“We came out of that with an organic art installation festival,” Snipe said. “When people were walking past, it was invoking conversation. That’s really what the target for that (event) was.”
In January, the CAL exhibit committee developed themes for the 2020 exhibit schedule. Topics such as August’s “Politik” and September’s “Imagine a Non-Violent Charlotte” reflect the nonprofits vision to involve the community, build partnerships and generate discussions about social issues.
“We collectively decided that our exhibits needed to be more than just a time to come and look at art, listen to music and go home,” Dukes said. “It needed to be a time to reflect and communicate and continue those discussions throughout the month.”
In April, CAL offered a virtual exhibit, “Ab’Strakt.” It may have been the first one in Charlotte, Dukes said. Visitors viewed 20 works on the website and could click on links to artist bios.
Sales and viewer traffic were higher than typical walk-in exhibits. CAL will continue to make exhibits virtual.
Founded in 1965, the art league has more than 200 emerging and seasoned artist members creating in a variety of mediums: jewelry, mixed media, paint, photography, sculpture, silks, spoken word, textiles and more.
CAL’s 9,500-square-foot space on Raleigh Street across from the Sugar Creek Lynx Station near NoDa contains studio, classroom and exhibit space. It’s free to visit and up-to-date hours are on the website.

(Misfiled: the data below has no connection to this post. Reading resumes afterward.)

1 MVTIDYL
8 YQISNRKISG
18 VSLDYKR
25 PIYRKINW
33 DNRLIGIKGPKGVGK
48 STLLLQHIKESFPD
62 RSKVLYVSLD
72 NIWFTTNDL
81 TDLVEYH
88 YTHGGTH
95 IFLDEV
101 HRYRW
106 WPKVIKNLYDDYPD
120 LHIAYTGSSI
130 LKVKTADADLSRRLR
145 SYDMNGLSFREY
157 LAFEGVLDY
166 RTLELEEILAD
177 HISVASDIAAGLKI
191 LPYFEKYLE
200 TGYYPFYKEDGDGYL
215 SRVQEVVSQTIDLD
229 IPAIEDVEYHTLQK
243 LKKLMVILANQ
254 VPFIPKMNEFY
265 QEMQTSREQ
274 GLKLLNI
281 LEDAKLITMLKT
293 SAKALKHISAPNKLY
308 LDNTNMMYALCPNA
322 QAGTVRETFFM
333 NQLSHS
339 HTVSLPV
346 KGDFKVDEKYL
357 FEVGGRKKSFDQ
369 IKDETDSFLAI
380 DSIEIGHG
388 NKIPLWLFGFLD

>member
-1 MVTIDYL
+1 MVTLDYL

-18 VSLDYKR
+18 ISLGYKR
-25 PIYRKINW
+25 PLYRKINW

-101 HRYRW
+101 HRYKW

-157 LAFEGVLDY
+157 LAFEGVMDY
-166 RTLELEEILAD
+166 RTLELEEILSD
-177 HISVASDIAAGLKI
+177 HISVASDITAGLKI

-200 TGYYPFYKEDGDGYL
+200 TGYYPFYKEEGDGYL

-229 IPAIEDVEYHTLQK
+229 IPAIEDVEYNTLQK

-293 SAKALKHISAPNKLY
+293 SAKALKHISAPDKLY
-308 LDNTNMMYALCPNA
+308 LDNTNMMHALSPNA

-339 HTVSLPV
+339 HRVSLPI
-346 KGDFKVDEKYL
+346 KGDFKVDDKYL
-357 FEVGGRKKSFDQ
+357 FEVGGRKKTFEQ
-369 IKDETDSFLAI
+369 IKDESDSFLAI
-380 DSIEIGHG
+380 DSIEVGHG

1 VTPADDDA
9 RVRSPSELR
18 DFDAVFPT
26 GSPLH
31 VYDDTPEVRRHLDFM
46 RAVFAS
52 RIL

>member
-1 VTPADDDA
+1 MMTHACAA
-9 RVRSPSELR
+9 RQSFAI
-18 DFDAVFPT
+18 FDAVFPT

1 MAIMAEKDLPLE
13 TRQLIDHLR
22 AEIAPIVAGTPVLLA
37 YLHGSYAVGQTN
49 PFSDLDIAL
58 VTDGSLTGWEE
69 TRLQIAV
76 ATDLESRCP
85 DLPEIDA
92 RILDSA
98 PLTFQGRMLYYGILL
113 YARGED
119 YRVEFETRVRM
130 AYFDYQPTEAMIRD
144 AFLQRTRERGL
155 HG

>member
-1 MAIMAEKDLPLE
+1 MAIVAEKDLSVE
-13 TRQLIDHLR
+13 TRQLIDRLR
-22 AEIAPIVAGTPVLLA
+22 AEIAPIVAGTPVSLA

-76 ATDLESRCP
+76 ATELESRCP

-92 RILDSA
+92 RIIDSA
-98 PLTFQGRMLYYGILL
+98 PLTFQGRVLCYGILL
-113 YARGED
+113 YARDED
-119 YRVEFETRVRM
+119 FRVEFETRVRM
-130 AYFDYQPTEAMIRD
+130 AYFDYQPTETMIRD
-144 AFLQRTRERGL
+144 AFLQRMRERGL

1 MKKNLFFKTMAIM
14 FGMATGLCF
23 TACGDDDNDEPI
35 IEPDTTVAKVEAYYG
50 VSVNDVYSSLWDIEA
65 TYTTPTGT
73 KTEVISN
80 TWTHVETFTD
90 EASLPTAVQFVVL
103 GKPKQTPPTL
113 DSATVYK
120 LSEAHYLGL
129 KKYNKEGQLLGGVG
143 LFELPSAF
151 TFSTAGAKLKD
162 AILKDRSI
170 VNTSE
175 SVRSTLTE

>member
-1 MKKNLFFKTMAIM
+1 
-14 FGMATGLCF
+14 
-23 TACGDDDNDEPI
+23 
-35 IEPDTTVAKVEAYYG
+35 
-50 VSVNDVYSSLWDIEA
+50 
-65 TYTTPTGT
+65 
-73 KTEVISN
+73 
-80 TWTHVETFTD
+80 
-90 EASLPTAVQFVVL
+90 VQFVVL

CAL’s budget is driven by donations and grants. The $117,000 operating budget is through the Arts and Science Council.
CAL’s most recent fundraising effort, The Giving Tree, is for Healing Art Programs. Dukes’ idea for Healing Art Programs – classes for veterans, older adults and trauma survivors – came from classes he created as an artist-in-residence at Tapp’s Outpost in Columbia, S.C. and then as director of healing at Big Red Barn Retreat in Blythewood, S.C.
To increase CAL’s reach in Charlotte’s Latino community, its offering a bilingual acrylic class taught in Spanish and English this summer.
“Our diversity is purposely increasing,” Dukes said. “We’re always on the lookout for artists that are creating unique art, having a unique why and unique purpose. Our feeling is that diversity and culture adds spice to the soup. It adds flavor to everybody’s art. We can all learn and grow and experience something different.”
‘CAL Animal House’
What: Charlotte’s Art League’s July exhibit is “CAL Animal House.” Art will be animal-themed to honor furry friends and family. The opening reception includes food trucks, pet adoptions and a pet parade.
When: 6 p.m. July 10
Where: 4100A Raleigh St.
More arts coverage
Want to get more arts stories like this delivered to your inbox? Sign up for the free “Inside Charlotte Arts” newsletter at charlotteobserver.com/newsletters
You can also join our Facebook group, “Inside Charlotte Arts,” at https://www.facebook.com/groups/insidecharlottearts/